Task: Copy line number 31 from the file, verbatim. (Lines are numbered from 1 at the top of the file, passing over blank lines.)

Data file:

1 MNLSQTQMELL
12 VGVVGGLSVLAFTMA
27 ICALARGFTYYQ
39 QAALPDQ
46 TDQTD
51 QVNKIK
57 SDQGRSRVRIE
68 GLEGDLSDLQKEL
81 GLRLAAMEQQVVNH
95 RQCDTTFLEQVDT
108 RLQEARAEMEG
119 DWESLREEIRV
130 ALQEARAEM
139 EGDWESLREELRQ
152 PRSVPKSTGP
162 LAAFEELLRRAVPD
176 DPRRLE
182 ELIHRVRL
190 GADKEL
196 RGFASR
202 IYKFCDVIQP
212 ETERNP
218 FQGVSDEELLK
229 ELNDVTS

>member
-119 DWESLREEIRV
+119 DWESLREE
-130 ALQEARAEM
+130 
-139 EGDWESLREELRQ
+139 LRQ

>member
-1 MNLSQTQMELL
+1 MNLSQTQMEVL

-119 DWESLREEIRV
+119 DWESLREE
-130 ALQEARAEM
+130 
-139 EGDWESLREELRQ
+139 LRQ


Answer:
+139 LRQ